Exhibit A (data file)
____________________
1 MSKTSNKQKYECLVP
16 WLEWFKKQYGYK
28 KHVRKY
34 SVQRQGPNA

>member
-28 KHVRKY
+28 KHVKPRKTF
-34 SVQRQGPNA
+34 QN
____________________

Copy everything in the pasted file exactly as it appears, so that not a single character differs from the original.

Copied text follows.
1 MSKTSNKQKYECLVP
16 WLEWFKKQYGYK
28 KHVRKY
34 SVQRQGPNA

>member
-28 KHVRKY
+28 KHVKPRKTF
-34 SVQRQGPNA
+34 QN